Say No: To Always Saying No To Your Child
Photo by Alexander Dummer on Unsplash
‘Do not eat that chocolate’, ‘Do not litter around’, ‘Do not go to the movie today’, ‘Do not buy that dress’….How does it sound? Would you like to listen to the word ‘No’ multiple times in a day?
The answer is surely “NO”. Our babies too do not want to listen to this word continuously from us for every other activity that they are doing. As parents, it is our responsibility to monitor the activities that our baby is doing and make sure that he/she is safe while doing so. Somewhere, without realisation and out of impulse we constantly start using this word. It is hard to decide onto the right amount of the number of times this word should be used.
Children have their own way of exploring things and they are too small to realise what is right and what is wrong. They want to touch, put things in their mouth and throw it around. This is how they learn about the various things in their surroundings and understand how things feel.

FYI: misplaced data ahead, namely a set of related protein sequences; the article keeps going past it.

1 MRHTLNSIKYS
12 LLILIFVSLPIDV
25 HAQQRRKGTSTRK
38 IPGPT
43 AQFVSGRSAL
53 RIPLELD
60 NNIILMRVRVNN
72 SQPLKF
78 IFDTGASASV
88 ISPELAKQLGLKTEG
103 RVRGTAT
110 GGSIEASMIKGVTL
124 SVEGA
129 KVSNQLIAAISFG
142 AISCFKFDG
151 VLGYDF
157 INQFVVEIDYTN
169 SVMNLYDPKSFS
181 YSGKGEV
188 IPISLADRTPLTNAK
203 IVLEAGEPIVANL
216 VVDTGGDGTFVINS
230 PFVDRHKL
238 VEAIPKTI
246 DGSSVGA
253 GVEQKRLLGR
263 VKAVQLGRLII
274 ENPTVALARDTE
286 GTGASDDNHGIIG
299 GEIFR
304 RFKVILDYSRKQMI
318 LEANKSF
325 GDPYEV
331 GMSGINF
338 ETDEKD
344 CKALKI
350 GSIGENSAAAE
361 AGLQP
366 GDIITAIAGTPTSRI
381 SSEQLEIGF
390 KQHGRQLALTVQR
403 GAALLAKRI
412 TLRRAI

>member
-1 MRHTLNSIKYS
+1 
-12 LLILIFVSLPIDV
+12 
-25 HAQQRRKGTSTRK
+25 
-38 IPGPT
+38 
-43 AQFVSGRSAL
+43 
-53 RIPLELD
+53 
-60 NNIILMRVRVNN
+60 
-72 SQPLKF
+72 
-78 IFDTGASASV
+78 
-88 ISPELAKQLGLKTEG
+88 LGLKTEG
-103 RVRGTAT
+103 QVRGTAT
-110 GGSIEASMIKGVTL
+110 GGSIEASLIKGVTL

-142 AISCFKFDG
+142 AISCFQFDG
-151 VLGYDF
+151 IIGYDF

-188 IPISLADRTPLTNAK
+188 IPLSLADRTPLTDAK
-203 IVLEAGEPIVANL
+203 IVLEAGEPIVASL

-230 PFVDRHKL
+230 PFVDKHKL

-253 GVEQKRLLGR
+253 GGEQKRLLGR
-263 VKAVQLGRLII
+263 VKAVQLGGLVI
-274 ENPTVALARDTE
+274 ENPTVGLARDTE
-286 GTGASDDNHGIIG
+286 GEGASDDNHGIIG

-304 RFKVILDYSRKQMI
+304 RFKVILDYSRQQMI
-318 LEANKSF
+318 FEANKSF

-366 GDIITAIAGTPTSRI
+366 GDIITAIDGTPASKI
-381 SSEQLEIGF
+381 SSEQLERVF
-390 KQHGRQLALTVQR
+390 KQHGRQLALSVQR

Touching things, for example, if they touch a cloth, will generate a nervous impulse and they will understand about how things feel when touched. If they touch mud, that will be a first time experience for them to understand how the softness of mud feels like.
Amidst all this, what we have to be careful about is that they do not put that mud in their mouth or the cloth piece isn’t tiny enough to be swallowed. It is here when we have to use the word NO. Had we, at just the sight of our baby touching the mud said no, it would have left no room for him to explore.
As a parent myself, I identified the three T’s which can give us an alternative to always denying or stopping our children from exploring new things.
- Think – Is it really necessary to deny or do you have an alternative in hand?
- Talk – If your child is big enough to understand, talk to him as to why he cannot do that particular thing at that time. Explain to him the risks associated, how he would have been hurt or the damage that could have been caused.
- Teach – Children will take their time to actually understand the harms and risks associated with all that they do. As a parent, you are required to be patient and gradually help him/her learn.
Having said that, we can either change the situation for the child or take him away from that situation. If we find that a particular toy to be destructive for the child, either change the toy or shift the child’s attention by taking him to a different room.
These small changes can surely have a huge impact. Try and see positive in the activities that your child does. Be a guarding light for your child rather than a barrier with a ‘NO’ tag on it.